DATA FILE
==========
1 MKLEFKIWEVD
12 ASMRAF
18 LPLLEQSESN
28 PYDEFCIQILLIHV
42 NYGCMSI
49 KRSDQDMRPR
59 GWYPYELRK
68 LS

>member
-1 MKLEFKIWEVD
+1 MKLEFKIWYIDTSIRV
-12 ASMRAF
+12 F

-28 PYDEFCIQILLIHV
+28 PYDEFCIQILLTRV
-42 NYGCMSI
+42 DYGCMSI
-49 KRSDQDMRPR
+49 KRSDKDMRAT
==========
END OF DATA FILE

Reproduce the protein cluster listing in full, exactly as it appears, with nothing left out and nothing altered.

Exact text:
1 MKLEFKIWEVD
12 ASMRAF
18 LPLLEQSESN
28 PYDEFCIQILLIHV
42 NYGCMSI
49 KRSDQDMRPR
59 GWYPYELRK
68 LS

>member
-1 MKLEFKIWEVD
+1 MKLEFKIWYIDTSIRV
-12 ASMRAF
+12 F

-28 PYDEFCIQILLIHV
+28 PYDEFCIQILLTRV
-42 NYGCMSI
+42 DYGCMSI
-49 KRSDQDMRPR
+49 KRSDKDMRAT